While Sochi Was Hosting Opening Ceremonies, Here's What Was Happening Throughout Russia

While Sochi Was Hosting Opening Ceremonies, Here's What Was Happening Throughout Russia

The news: The opening day of the Sochi 2014 Winter Olympics was also marked another salvo against Russia's gay community. While flags were being waved and athletes marched in Sochi, gay rights activists in St. Petersburg and Moscow were being detained and insulted by authorities.

Police have refused to comment on the detainment of 10 LGBT activists who waved rainbow flags and tried to sing a Russian anthem in Red Square as well as four protesters in St. Petersburg. The Russian LGBT community has been put under grave pressure both by widespread neo-Nazi violence against LGBT people and a harsh anti-gay law pushed by the Russian government which criminalizes even vocally supporting gay rights.

"The most alarming thing is, despite the international attention, the authorities are still bringing more charges under the law and it is being applied on a larger scale," said Human Rights First spokesman Shawn Gaylord.

Russian gay rights organization All Out condemned the arrests. "This outrageous move directly contradicts the IOC's assurance that Russian laws are in line with the Olympic Charter," executive director Andre Banks said.

Why you should care: As the festivities in Sochi move forward, Russian authorities might have chosen to ease up on silencing the pro-LGBT movement until the end of the Olympics. But the aggressive shutdown of even small-scale protests shows that the government simply will not tolerate opposition to the anti-gay laws despite the international spotlight.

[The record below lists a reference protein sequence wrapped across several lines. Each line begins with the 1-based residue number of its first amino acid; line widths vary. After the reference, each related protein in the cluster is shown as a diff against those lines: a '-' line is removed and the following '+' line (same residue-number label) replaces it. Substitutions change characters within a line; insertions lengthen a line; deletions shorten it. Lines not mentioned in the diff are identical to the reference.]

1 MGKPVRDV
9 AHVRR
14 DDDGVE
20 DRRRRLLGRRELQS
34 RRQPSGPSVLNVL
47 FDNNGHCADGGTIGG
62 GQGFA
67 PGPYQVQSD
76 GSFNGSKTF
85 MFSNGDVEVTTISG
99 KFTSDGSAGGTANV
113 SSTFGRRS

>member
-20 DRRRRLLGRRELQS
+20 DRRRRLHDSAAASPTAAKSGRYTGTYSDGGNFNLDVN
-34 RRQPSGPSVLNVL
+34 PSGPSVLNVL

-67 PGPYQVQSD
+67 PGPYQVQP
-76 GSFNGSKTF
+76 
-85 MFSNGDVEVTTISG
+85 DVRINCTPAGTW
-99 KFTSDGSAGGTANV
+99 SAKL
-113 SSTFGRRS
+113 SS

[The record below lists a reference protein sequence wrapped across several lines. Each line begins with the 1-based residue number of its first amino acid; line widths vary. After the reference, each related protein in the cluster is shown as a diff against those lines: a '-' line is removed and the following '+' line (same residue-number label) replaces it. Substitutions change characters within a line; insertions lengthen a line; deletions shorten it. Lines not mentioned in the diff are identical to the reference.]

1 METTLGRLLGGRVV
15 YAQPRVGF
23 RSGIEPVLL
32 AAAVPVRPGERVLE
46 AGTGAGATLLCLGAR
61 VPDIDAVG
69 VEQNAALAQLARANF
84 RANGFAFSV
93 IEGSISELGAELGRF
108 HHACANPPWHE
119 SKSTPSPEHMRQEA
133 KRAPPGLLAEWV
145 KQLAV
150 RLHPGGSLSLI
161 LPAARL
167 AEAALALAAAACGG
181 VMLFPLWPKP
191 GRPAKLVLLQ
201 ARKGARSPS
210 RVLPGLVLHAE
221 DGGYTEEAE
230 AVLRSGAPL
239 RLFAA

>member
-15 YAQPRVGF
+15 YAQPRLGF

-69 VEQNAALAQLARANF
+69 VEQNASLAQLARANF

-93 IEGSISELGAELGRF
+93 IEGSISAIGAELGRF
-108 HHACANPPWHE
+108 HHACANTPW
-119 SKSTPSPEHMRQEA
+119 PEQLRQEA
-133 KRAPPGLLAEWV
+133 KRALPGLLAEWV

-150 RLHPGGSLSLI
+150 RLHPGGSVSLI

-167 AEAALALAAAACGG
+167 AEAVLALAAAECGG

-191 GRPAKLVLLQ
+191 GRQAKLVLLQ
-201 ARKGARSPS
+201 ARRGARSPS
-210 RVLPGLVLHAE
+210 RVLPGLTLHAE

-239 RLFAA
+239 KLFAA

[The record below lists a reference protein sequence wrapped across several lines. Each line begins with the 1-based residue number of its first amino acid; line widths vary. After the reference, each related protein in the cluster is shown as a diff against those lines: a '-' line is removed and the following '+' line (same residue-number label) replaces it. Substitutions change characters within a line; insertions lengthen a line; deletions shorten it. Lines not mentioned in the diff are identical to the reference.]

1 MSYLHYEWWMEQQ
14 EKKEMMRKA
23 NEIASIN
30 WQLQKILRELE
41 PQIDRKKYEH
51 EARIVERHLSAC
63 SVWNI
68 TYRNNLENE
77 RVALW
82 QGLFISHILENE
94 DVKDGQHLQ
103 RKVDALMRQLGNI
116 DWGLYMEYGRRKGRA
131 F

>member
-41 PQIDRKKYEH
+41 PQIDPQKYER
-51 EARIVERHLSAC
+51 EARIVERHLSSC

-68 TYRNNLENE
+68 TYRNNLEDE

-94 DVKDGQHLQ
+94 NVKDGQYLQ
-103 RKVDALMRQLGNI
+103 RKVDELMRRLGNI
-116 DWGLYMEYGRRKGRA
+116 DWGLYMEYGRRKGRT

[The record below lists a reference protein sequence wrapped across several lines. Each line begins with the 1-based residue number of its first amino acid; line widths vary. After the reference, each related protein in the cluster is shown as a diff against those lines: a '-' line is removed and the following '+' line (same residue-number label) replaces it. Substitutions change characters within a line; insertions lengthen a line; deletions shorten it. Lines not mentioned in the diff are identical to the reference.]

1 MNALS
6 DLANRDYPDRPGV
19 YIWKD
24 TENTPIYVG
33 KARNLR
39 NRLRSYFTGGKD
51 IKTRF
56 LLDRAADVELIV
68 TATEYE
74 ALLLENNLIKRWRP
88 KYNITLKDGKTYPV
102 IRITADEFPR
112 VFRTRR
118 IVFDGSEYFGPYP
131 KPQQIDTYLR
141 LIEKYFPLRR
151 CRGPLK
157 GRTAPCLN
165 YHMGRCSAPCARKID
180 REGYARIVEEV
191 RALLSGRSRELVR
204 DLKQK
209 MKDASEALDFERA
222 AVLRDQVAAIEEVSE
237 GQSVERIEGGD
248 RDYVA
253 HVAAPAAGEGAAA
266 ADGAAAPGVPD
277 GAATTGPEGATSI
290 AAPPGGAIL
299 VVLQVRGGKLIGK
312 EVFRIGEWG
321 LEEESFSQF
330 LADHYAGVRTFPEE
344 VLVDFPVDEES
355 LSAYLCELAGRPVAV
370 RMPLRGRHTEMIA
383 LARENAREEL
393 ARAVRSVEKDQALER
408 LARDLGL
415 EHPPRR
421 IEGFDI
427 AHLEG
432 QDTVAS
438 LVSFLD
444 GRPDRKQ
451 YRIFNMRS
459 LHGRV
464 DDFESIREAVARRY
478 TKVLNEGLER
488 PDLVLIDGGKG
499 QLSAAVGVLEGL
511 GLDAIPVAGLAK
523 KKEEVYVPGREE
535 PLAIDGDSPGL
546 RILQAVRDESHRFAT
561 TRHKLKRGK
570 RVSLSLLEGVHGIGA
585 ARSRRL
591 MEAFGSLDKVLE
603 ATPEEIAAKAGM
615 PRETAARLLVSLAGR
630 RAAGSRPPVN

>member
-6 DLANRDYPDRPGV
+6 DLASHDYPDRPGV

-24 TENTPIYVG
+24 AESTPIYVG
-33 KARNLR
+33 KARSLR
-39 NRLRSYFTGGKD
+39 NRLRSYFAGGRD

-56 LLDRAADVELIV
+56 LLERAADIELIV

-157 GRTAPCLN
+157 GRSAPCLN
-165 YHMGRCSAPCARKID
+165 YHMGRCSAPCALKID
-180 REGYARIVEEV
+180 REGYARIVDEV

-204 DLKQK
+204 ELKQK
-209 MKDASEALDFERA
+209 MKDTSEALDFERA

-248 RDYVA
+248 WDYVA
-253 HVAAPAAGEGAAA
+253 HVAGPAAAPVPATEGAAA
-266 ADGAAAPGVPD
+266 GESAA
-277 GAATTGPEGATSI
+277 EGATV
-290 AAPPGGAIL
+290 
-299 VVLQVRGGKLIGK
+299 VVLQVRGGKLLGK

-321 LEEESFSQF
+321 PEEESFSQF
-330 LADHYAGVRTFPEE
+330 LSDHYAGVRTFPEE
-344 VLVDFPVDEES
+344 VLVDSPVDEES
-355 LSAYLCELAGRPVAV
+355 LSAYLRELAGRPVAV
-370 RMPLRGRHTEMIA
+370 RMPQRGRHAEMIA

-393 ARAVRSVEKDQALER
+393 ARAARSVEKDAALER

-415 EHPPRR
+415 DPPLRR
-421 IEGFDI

UN Secretary-General Ban Ki-moon condemned the Russian law in a speech to International Olympic Committee members earlier this week, saying, "Many professional athletes, gay and straight, are speaking out against prejudice. We must all raise our voices against attacks on lesbian, gay, bisexual, transgender or intersex people. We must oppose the arrests, imprisonments and discriminatory restrictions they face."

Meanwhile, Human Rights Watch released this disturbing compilation of attacks on Russian gays before the opening ceremonies, saying that the harsh laws encourage neo-Nazis and fascists to physically torment LGBT people in real life.

Warning: The video below is disturbing.


"These are fascists who have chosen the easiest prey, which are gay people. And they don't even need to hide it any more," said chairman Igot Kochetkov of the Russian LGBT Network.

"That's alright, you're gay so it's normal that you were attacked. Why would you need to submit a complaint against someone?" one victim says police told him, adding, "That's how it goes."

President Vladimir Putin seemingly does not care one iota, and said that foreign LGBT people visiting Russia for the Olympics have nothing to fear and should be "relaxed and calm."

"But please, leave the children alone," he added.

How much do you trust the information in this article?

Tom McKay

Tom is a staff writer at Mic, covering national politics, media, policing and the war on drugs. He is based in New York and can be reached at tmckay@mic.com.

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